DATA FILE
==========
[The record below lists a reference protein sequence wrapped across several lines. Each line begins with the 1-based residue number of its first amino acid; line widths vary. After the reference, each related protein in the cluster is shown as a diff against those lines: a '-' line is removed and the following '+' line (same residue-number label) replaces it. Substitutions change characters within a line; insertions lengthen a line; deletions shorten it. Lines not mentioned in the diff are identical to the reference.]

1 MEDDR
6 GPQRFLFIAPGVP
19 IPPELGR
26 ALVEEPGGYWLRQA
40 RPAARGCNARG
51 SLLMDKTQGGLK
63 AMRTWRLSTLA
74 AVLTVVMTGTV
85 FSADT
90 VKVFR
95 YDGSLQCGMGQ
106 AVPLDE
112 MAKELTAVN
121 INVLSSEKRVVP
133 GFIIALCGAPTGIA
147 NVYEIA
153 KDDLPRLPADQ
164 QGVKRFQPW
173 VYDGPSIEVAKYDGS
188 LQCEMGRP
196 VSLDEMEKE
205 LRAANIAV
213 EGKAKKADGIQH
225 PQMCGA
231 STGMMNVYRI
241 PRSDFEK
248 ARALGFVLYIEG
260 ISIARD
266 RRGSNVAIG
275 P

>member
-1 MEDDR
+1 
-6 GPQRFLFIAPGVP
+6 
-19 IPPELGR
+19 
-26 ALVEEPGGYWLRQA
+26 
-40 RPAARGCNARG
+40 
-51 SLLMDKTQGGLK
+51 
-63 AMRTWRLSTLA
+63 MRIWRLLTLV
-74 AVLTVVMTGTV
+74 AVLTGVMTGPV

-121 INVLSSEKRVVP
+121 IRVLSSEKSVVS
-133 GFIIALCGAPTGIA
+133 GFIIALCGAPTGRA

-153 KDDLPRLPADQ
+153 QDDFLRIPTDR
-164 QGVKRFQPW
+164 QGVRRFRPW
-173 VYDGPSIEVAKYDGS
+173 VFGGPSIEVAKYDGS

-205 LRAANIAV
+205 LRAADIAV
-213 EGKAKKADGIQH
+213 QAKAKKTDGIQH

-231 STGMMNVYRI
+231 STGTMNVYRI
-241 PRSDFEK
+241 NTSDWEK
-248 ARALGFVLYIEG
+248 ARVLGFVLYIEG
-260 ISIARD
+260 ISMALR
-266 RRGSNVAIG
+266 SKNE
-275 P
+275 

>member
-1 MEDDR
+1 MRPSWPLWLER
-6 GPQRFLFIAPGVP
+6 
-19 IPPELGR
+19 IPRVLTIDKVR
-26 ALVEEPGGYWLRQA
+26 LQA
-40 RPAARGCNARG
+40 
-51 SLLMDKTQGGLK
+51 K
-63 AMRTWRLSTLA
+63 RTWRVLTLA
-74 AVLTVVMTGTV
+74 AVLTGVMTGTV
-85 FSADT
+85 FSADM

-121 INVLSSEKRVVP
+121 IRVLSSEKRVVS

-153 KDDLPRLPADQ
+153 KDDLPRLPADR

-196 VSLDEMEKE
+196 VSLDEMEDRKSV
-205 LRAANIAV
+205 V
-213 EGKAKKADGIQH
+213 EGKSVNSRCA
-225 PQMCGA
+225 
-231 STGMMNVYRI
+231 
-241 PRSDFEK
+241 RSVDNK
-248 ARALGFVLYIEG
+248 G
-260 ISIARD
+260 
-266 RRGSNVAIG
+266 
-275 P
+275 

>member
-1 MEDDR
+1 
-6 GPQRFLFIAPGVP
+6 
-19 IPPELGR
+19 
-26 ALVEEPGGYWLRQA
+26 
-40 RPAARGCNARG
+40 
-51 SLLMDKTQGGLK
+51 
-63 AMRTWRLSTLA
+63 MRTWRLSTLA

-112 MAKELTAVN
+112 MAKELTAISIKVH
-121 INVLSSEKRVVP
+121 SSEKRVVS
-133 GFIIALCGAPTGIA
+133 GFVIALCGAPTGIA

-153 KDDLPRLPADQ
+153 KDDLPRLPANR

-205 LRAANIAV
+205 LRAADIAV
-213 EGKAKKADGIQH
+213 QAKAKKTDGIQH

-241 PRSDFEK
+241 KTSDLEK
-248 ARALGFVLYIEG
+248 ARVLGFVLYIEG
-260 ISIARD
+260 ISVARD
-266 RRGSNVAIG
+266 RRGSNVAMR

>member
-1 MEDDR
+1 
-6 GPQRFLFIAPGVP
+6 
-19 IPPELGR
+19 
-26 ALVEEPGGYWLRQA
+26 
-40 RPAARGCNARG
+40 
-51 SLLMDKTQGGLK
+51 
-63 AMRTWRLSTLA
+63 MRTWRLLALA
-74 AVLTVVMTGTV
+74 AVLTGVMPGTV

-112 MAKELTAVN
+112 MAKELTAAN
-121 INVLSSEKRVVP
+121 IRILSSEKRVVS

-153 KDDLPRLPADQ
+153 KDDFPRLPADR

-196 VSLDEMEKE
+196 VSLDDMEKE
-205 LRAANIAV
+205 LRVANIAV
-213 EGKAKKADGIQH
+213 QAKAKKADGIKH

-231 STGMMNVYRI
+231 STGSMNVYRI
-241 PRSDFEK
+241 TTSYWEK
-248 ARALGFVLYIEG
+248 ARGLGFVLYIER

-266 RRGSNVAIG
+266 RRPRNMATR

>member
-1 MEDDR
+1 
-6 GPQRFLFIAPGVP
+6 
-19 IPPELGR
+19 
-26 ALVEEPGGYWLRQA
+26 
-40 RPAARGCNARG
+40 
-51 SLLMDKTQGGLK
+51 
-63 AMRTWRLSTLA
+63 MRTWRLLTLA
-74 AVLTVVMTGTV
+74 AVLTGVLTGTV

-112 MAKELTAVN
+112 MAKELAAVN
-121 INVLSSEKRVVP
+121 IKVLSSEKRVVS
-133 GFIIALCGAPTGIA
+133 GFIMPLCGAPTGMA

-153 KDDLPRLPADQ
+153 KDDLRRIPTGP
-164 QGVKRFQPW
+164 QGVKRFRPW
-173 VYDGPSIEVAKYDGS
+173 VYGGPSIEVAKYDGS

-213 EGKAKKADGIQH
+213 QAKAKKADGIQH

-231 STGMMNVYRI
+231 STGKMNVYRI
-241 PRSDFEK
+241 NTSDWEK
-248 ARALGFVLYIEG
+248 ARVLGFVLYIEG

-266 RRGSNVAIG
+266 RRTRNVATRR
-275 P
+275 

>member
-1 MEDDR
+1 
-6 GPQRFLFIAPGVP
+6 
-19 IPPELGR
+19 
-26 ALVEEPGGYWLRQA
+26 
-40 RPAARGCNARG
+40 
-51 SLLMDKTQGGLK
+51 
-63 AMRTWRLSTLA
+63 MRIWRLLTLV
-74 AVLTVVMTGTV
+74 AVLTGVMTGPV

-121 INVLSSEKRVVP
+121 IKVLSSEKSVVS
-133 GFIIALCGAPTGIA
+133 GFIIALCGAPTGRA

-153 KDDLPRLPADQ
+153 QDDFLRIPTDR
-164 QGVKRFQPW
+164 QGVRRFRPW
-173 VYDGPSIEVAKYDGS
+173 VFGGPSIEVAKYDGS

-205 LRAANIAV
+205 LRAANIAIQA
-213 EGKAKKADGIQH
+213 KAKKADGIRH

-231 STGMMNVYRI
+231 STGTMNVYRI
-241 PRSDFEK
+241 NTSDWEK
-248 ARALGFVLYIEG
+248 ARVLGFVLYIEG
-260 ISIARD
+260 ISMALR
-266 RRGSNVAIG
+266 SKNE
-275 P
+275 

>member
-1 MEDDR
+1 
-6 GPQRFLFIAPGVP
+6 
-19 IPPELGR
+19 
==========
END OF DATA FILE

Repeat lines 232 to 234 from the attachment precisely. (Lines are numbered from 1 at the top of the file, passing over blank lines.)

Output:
-1 MEDDR
+1 
-6 GPQRFLFIAPGVP